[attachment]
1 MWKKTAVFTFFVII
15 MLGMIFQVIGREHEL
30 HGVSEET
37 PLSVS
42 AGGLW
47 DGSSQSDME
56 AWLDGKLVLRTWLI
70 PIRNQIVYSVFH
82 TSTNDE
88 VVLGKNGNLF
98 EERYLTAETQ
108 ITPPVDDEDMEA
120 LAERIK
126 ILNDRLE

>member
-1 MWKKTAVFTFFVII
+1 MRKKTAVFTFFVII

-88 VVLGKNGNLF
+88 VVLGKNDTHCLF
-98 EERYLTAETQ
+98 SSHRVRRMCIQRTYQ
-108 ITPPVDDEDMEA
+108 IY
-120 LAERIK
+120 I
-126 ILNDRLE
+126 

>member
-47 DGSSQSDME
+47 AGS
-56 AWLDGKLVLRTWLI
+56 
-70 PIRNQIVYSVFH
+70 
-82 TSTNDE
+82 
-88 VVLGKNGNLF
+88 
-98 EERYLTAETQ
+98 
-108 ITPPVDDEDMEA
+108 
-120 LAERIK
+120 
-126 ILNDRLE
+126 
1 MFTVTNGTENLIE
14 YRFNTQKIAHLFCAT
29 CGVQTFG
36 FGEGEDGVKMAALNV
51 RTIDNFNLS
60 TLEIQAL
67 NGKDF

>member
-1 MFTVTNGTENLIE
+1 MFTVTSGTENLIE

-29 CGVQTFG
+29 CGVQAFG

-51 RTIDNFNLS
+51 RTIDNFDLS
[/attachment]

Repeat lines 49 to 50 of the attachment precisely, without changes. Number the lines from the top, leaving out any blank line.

29 CGVQTFG
36 FGEGEDGVKMAALNV